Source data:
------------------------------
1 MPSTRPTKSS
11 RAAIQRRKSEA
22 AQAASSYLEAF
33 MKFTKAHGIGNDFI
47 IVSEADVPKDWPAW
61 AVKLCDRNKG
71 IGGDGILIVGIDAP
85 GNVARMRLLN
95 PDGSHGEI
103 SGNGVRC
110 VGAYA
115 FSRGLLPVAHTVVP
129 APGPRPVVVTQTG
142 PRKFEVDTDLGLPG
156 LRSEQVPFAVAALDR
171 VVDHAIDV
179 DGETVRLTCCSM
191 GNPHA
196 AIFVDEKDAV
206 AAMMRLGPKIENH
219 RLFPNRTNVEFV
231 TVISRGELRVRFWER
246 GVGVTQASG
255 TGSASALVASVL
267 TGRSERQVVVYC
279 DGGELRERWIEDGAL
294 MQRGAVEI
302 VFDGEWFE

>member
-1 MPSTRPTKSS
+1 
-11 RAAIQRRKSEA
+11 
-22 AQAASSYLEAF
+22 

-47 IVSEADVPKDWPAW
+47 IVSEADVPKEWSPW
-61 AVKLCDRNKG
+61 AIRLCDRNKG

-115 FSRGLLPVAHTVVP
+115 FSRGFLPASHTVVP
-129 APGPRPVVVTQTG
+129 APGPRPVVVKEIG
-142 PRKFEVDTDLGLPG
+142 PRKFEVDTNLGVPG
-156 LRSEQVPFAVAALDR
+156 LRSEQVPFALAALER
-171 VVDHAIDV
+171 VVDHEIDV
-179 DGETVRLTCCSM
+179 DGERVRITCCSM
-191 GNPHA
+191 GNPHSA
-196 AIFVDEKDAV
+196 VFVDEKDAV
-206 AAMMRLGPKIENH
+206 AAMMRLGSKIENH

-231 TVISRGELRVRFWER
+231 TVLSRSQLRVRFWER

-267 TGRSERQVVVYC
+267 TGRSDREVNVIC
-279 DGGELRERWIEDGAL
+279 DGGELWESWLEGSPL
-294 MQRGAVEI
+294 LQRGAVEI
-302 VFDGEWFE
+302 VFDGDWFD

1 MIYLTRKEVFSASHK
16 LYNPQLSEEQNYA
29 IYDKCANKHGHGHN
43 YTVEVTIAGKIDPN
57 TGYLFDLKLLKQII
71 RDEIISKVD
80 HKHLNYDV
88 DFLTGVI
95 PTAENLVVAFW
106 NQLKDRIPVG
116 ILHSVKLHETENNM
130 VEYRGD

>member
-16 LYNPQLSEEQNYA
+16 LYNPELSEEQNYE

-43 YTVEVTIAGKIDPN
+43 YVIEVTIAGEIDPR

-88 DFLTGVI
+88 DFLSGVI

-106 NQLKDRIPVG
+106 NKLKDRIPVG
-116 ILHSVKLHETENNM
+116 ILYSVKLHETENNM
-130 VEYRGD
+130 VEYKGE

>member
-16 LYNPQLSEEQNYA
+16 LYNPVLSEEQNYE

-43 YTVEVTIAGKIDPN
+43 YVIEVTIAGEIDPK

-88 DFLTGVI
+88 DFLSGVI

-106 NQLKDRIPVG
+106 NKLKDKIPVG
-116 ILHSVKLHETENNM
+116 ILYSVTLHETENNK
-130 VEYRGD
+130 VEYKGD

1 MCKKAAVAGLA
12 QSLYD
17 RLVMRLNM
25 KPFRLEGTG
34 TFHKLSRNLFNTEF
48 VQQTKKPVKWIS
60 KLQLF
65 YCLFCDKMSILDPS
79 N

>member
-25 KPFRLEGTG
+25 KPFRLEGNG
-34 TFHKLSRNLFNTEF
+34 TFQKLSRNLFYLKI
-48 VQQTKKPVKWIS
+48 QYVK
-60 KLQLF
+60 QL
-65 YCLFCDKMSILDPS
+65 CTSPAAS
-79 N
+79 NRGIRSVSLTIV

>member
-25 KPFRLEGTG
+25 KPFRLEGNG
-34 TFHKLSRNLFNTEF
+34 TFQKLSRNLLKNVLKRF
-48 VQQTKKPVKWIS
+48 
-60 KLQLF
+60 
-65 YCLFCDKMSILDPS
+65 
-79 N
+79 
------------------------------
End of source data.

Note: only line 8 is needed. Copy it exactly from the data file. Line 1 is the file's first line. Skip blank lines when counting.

85 GNVARMRLLN